1. a short period of activity or emotion
2. a series of things that happen suddenly
3. a small amount of snow, rain, or leaves blown around in a twisting movement
Origin and usage
The etymology of flurry is uncertain. The Oxford English Dictionary suggests that it may be onomatopoeic, and be suggested by words like ‘flaw’ and ‘hurry’. It appeared in English at the very end of the 17th century with the meaning of a sudden gust of wind. The meaning of a snow squall was first recorded in American English in the early 19th century. The extended meanings, 1 and 2 above, were first recorded in the early 18th and late 19th centuries respectively.
Flurry is one of a number of words whose primary or literal meaning has been overtaken in use by extended and figurative meanings. Although we still talk about flurries of snow, in particular, we are much more likely to use the word to refer either to a short period of activity or emotion, or to a series of things that happen suddenly. A look at a screenful of citations from a modern corpus of English bears this out. Less than a third of the lines refer to flurries of snow. The majority are about some kind of action, with ‘activity, ‘excitement’ and ‘speculation’ all featuring, along with other things such as ‘moves’, mostly not the physical kind. Other frequent collocates are things like articles, comments and discussions, . The most common physical acts to occur in a flurry are blows, punches and kicks. ‘Activity’ is by far the most frequent collocate, accounting for more than one seventh of the total.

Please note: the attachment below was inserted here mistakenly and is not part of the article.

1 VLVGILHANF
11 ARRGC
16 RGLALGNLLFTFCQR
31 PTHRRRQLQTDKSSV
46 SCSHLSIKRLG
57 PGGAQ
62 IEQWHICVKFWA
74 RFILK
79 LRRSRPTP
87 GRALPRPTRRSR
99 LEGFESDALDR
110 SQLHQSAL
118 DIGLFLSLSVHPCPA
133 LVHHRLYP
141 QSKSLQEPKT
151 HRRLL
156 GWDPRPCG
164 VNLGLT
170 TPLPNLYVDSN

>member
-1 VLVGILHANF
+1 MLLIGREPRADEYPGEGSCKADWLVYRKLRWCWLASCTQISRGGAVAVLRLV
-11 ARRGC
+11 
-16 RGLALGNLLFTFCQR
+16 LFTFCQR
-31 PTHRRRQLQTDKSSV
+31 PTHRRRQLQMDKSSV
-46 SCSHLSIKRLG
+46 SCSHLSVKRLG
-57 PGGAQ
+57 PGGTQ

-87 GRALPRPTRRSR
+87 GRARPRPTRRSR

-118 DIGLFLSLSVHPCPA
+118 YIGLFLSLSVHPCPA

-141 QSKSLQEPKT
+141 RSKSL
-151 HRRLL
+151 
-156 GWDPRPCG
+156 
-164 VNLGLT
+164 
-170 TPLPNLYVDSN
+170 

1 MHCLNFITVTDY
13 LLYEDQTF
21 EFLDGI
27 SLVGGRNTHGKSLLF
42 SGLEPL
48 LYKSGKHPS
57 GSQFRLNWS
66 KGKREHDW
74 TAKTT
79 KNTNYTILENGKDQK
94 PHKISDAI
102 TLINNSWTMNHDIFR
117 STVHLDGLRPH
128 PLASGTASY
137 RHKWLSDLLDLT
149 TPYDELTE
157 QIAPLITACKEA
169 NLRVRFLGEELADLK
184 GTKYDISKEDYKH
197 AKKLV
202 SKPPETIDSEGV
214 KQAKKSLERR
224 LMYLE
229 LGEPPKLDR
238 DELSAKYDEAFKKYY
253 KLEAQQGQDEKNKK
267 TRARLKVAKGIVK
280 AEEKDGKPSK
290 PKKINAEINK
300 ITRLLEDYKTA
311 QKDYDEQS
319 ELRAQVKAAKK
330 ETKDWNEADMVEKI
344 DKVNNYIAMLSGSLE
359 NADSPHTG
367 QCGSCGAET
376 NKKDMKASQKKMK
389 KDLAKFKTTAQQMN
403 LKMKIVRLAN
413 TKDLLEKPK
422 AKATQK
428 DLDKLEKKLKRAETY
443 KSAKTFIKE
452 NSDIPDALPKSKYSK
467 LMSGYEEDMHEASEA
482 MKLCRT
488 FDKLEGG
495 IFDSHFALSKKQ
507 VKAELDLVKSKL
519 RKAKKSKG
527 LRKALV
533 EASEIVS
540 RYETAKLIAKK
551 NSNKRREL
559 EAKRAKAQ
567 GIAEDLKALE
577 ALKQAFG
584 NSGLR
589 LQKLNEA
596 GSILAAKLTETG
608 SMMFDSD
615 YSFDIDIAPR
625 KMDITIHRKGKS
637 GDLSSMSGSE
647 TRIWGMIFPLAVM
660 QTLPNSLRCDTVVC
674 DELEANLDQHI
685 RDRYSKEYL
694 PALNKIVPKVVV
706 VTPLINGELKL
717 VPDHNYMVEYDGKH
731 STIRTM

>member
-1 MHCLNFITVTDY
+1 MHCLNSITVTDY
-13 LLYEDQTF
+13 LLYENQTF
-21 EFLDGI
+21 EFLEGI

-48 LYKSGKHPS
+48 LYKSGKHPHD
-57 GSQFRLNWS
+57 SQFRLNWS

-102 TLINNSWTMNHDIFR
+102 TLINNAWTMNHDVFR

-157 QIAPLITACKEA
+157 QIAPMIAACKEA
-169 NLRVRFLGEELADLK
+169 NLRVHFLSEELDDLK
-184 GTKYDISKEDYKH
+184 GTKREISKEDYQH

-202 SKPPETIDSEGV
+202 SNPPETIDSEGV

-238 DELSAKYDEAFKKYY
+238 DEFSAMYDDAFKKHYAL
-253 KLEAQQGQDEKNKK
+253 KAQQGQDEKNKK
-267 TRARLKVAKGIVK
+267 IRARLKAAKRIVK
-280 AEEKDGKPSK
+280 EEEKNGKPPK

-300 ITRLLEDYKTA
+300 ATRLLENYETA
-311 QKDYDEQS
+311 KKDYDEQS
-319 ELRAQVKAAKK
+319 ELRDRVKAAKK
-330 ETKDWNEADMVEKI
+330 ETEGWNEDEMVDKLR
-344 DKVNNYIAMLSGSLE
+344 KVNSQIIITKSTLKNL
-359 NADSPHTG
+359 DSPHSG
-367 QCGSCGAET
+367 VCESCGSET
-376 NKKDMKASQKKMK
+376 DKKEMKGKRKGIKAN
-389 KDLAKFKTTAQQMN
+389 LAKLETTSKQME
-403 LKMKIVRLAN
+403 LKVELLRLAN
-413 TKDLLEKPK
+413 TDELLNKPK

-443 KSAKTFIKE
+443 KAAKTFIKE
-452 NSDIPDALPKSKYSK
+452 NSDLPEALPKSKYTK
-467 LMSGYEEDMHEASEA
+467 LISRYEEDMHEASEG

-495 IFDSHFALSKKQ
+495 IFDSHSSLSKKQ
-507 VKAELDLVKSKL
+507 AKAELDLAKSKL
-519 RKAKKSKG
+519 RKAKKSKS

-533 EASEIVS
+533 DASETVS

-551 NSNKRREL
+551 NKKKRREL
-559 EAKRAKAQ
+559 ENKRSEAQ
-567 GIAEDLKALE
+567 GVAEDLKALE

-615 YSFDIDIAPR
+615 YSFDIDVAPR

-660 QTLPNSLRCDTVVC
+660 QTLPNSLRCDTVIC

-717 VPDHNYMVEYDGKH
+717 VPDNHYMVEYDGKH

“I’m very much a believer that it’s action that matters much more so than, you know, the flurry of political promises and statements and slogans that are used during political campaigns.”
(Paul Hollywood, baker)
fit, surge, flush, rush